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Monday, 25 September 2006

Mm good!

I am amazed and pleased Google knows exactly what’s on my mind when I’m cleaning out my SPAM.

end of article

Friday, 22 September 2006


Tomorrow will mark the passing of the 2006 autumnal equinox and my own passage from social disconnection to emotional desolation, to a place of strength and longing. Upon learning that the astrological sign which claims me is Scorpio, a beautiful Jersey girl once hissed with her fingers in a cross, “Oooh Scorpio! Sex and death.” Everything becomes but will never be, especially in the season of dying and the dead, the epoch of retreat and recession, of imperceptible horizon.

I used to walk to school in the fog. Everything comes to you out of dreams, the voices and footfalls, the shoulders and faces. You hear them in places you cannot see, like the future. Obscured by uncertainty, they are the grey and the white. You approach and out of nothing appear each to the other, smiling and hands clasped. Had it been today your hug would rush you through years up to now, everything present, shrouded, audible.

A. invited me West for the beginning of next year. If I were somewhere, someone different, I would be able to join her. We grow into our different powers and our limitations. I demurred impossible circumstance, except in case. Understanding possibility and deferral, A. simply let me know that A (a different one) would be there, which started me thinking and remembering.

I remember being somewhere between D.C. and Maryland. I remember a cool summer evening. We piled into a van with bubble-eye rear windows and custom body paint, veined leathery squares with rounded corners like a styled and geometrized highway stripe. Riding around the streets of D.C. with no destination, we hooted like children. T. was “dad” because only he could drive the Dabela behemoth. (This is one of the reasons that when I come back he will be my father.) We all were grinning and me mostly because I was again in love with the now, because I’d made the journey to with A who is so beautiful that remembering her face makes me see rain.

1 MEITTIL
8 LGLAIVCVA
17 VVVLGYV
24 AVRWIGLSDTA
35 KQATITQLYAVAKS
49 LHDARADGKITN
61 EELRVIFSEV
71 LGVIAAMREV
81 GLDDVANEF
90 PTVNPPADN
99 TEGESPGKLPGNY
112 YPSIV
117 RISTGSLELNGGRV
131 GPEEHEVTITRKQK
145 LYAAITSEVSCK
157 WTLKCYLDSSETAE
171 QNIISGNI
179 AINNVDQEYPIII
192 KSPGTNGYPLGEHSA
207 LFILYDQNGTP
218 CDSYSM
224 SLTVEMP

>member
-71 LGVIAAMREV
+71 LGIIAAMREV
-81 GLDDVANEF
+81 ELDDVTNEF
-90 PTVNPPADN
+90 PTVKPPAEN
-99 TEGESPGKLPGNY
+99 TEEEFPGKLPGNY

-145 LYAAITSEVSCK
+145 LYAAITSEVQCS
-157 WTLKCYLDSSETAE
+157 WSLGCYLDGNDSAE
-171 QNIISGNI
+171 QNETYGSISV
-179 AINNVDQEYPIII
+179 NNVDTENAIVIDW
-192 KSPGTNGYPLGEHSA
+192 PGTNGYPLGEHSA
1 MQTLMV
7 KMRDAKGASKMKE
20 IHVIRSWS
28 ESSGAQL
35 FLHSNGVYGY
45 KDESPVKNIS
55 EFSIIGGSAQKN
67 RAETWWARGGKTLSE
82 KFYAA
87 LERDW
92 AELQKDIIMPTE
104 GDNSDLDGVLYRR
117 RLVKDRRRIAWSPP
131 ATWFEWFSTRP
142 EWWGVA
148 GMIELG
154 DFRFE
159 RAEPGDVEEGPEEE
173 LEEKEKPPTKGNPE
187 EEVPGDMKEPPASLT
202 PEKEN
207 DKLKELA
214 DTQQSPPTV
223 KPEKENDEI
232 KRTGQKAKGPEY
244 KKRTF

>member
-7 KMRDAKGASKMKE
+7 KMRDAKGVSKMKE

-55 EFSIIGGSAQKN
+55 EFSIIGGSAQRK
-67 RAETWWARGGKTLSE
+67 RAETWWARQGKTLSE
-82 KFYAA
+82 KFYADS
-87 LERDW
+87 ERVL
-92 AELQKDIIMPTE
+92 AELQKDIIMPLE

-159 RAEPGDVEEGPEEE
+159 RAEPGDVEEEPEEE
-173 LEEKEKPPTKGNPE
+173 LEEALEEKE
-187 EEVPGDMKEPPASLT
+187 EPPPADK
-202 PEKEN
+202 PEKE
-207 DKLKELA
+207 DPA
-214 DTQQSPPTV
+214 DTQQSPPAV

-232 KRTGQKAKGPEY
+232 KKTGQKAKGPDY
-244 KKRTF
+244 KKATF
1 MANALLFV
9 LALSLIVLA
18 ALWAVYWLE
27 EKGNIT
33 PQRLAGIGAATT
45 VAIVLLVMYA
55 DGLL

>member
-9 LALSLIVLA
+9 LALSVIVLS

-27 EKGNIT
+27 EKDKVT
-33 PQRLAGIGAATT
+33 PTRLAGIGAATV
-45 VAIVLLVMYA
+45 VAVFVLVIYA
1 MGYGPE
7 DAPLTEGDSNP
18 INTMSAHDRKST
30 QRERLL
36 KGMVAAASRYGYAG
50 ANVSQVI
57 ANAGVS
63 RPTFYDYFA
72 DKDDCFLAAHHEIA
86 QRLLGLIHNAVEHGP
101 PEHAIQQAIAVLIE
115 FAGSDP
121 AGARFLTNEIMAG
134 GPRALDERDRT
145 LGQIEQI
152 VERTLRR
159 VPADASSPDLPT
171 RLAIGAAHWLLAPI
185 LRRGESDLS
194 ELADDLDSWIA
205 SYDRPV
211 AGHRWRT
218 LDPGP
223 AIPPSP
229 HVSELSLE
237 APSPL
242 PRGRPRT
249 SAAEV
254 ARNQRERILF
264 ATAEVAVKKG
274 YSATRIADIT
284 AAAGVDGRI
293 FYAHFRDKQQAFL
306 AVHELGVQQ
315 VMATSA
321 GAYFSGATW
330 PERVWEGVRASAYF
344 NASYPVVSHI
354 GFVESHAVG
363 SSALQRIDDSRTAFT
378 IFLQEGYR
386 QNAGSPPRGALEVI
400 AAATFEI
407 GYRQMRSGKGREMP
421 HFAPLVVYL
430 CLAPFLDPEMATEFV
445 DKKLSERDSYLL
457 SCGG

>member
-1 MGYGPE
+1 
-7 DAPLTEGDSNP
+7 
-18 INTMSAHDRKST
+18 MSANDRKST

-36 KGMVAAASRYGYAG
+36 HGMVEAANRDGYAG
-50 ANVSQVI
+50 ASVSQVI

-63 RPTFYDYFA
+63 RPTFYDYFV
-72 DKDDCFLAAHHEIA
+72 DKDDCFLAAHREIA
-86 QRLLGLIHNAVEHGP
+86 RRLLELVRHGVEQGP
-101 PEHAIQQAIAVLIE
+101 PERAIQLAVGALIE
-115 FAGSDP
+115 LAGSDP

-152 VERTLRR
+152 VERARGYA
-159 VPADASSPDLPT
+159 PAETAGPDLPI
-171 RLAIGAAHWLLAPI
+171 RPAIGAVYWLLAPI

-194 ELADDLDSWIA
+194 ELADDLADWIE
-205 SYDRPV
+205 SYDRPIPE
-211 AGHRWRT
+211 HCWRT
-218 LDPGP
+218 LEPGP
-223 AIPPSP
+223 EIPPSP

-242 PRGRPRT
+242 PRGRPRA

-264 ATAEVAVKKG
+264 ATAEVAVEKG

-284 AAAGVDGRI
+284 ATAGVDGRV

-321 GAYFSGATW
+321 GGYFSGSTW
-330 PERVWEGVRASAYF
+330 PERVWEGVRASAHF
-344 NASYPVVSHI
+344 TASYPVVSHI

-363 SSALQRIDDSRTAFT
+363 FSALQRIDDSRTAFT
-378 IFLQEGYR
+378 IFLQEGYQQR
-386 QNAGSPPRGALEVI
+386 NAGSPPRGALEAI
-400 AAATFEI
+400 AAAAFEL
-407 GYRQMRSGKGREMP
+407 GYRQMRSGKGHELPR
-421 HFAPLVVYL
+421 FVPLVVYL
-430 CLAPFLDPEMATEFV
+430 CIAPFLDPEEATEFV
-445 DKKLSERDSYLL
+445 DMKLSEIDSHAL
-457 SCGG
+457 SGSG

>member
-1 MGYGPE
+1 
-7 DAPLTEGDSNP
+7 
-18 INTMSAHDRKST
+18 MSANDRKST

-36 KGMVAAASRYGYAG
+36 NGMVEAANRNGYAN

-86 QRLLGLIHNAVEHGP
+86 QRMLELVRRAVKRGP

The years flow by, even now. end of article

Wednesday, 20 September 2006


I thought about the convention I’d recently discovered: TK. I’ve used different means of noting in my unfinished manuscripts places that needed information I did not have readily available or which required a passage I was not prepared to write. It is the sous rature initials of someone, a figure more than person, I fell in love with at the age of thirteen.

Since then (most notably the summer of 2004 when I finished the second half of my dissertation at 1501 Oxford Road), the fact that my feelings did not center around an actual person as much as around the concept of “the loved one” became more than intuitional deduction. When Phil explained to me that the person around whom I’d (consciously) built my fantasy of connection and loss considered me (the flesh-and-bone me) obsessed, well, I understood that she understood nothing about writing and writing’s being.

Writing for a muse is not writing to a person or even about a person, even if the muse figure is connected to that person. The real-world relationships affected by the writing are themselves distortions of purer ideational moments, domains, sequences. The real-world writer, me, is not coincident with the speaker of the writing. Depending on how one views such things, that being (known by some as the speaker of the enunciation) is either a purer or reduced instance of the real-world person identified as a writing’s “author.” I am not the entity spoken in the writing; I am the most proximate instance of that purer ideational form. There is a split in the subject where writing is. Flesh-and-bone exist in the realm of degree one; the entity inhabiting the space of the writing itself exists in the realm of degree zero. There is nothing to precede it.

Writing does not originate in the specificity of first love, romantic disillusion, or emotional loss, except as these things are themselves ideas. First degree phenomena insinuate into the zero degree space of writing but without causality. Writing is prior to the facts of history, belief, and emotion. I write as the proximal effect (nearest descendant) of something that is not me.

You are not the reason this writing exists. end of article